Wellington Water in crisis as councillors eye exits
Wellington's biggest councils are considering pulling out of the region's shared water services company after a 'summer of sewage' broke the confidence of councillors, Dileepa Fonseka reports from leaked emails
Sewerage failures are so bad in one part of Wellington city that trucks were called in to drive sewage “sludge” to its destination rather than pipe it.
Brad Olsen, an economist at Infometrics, told Newsroom Wellington’s summer of sewage had been “the biggest wake up call the city has ever had” on water infrastructure.
Stories of pipes leaking and sewage being pumped into waterways have dominated the capital city's headlines since December.
Olsen linked failures on the network directly to a nationwide under-investment in water assets in the face of population growth.
“If they don’t give enough to the organisation then that organisation doesn’t have the ability to fund more than it gets."
Emails leaked to Newsroom show Wellington City councillors have placed blame for the crisis squarely at the feet of the council controlled organisation (CCO), Wellington Water. Many have said the council could be better off bringing its water functions in-house.
However, moving away from that CCO model would fly in the face of a major government push to encourage councils to band together and manage water as a regional asset.
Where the buck stops
Olsen said the “buck stops with your local council” when it comes to spending on water even if that money was being spent by a CCO.
“If they don’t give enough to the organisation then that organisation doesn’t have the ability to fund more than it gets,” Olsen said.
That applies even more so to Wellington Water because it does not own any of Wellington's water assets and does not have the ability to raise revenue through targeted rates like Auckland's CCO, Watercare.
Water NZ figures show Wellington has invested less in its water network per person than any other major city in the country.
Since 2013 Wellington spent $464 annually per property on investment in water assets. Auckland-based Watercare spent nearly four times ($1769) as much per property during the same period.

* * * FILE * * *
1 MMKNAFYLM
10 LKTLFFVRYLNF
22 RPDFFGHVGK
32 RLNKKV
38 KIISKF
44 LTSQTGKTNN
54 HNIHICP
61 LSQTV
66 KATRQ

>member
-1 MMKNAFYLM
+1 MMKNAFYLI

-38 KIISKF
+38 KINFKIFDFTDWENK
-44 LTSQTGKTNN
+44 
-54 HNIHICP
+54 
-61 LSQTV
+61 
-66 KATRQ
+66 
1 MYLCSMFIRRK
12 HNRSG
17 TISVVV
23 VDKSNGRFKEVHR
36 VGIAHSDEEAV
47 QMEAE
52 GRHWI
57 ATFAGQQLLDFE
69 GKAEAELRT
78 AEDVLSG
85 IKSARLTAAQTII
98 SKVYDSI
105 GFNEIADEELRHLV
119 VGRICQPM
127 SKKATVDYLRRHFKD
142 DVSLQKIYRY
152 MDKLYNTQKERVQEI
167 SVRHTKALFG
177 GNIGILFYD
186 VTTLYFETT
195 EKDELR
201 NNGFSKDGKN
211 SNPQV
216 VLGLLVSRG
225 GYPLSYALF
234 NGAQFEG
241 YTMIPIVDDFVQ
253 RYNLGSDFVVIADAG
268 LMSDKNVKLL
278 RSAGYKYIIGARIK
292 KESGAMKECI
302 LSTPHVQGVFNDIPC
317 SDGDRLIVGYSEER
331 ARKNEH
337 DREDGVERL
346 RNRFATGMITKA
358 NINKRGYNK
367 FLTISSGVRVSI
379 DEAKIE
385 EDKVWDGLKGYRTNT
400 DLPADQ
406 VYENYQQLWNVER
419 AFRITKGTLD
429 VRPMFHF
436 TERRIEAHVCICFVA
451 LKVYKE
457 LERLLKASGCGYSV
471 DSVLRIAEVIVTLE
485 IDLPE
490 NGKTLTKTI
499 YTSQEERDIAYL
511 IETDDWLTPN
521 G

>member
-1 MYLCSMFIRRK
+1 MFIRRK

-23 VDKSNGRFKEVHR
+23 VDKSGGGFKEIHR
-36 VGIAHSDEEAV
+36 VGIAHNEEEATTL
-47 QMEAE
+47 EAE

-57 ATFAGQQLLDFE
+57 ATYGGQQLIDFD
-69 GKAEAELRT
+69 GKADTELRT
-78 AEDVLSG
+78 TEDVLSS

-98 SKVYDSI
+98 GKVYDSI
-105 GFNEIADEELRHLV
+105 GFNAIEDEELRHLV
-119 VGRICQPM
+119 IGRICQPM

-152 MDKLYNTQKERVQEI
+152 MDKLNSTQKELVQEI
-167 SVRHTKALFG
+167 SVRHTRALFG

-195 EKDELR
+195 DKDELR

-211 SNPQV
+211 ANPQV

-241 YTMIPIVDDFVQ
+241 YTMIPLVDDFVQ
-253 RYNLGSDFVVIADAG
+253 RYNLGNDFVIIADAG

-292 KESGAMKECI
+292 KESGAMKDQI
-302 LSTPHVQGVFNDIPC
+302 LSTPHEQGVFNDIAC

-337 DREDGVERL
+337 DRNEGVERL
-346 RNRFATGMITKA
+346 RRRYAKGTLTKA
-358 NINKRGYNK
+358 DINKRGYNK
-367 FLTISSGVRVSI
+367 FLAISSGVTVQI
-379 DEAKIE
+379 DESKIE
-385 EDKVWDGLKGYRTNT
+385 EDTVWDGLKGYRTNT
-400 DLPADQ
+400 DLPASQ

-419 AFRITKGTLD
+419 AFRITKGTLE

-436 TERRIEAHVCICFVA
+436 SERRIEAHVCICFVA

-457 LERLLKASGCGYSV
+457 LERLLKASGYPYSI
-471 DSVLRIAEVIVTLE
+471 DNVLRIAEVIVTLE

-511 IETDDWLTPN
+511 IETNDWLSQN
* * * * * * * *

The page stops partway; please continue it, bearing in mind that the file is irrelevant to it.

And Infometrics figures provided by Olsen that track infrastructure spend show Auckland outspent Wellington on investment per person in water assets by 2:1 for most years since 2009.
The spend has not consumed a large share of Wellington City Council’s capital budget historically. Since 2009 capital spending on water assets ranged between 4.7 percent and 14.2 percent of the council's capital spend according to Infometrics figures. For one year, 2018, that spending jumped to 36.8 percent.
Infrastructure NZ Chief Executive Paul Blair said: "Not surprisingly it is much easier to get a politician to fund something that is above ground than below ground."
"Infrastructure is, as we know, the thing that people don't value until it fails," he said.
CCOs to go?
Wellington city councillors are rethinking their relationship with Wellington Water, according to private emails leaked to Newsroom.
WCC CEO Barbara McKerrow said in an email to councillors that she had launched an "internal" inquiry into the relationship of Wellington Water and WCC.
"The working relationship between us is not as good as it should be and has a negative impact on our management and delivery," McKerrow wrote.
"We want to put that right and so does WWL - this initiative has been welcomed by our staff and by WWL. We should not assume that all the fault is with WWL or its structure and delivery either. I expect we will find there will be matters we need to address ourselves," she wrote.